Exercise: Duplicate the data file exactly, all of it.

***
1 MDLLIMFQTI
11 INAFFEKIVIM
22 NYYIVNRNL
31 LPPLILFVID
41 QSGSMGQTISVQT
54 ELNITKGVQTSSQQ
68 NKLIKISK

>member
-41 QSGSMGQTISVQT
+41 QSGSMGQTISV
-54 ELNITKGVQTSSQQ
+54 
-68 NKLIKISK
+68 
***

1 MDLLIMFQTI
11 INAFFEKIVIM
22 NYYIVNRNL
31 LPPLILFVID
41 QSGSMGQTISVQT
54 ELNITKGVQTSSQQ
68 NKLIKISK

>member
-41 QSGSMGQTISVQT
+41 QSGSMGQTISV
-54 ELNITKGVQTSSQQ
+54 
-68 NKLIKISK
+68 